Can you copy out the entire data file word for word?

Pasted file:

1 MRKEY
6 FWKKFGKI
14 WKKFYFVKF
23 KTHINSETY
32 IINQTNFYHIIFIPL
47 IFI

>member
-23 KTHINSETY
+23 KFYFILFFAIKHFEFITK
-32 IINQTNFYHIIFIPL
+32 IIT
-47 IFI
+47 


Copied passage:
1 MRKEY
6 FWKKFGKI
14 WKKFYFVKF
23 KTHINSETY
32 IINQTNFYHIIFIPL
47 IFI

>member
-23 KTHINSETY
+23 KFYFILFFAIKHFEFITK
-32 IINQTNFYHIIFIPL
+32 IIT
-47 IFI
+47 